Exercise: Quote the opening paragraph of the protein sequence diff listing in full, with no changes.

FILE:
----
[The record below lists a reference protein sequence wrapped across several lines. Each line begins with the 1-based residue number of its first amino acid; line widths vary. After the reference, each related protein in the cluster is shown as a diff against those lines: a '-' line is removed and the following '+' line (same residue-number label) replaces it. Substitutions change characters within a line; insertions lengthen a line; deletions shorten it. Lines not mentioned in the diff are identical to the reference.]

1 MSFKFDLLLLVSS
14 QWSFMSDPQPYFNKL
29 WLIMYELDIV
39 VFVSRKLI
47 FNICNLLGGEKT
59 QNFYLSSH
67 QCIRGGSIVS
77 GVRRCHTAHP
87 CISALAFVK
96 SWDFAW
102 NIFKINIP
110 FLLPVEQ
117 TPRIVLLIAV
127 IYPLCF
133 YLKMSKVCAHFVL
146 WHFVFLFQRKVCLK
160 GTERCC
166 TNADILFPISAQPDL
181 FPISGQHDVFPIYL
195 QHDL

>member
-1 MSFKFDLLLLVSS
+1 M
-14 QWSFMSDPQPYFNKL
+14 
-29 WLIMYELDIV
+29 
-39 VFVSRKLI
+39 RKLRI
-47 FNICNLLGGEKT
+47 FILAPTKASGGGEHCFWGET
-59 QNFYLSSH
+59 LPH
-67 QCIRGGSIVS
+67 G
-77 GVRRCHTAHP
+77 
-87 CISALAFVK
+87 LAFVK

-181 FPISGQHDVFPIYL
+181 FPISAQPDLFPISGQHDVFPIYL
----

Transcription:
[The record below lists a reference protein sequence wrapped across several lines. Each line begins with the 1-based residue number of its first amino acid; line widths vary. After the reference, each related protein in the cluster is shown as a diff against those lines: a '-' line is removed and the following '+' line (same residue-number label) replaces it. Substitutions change characters within a line; insertions lengthen a line; deletions shorten it. Lines not mentioned in the diff are identical to the reference.]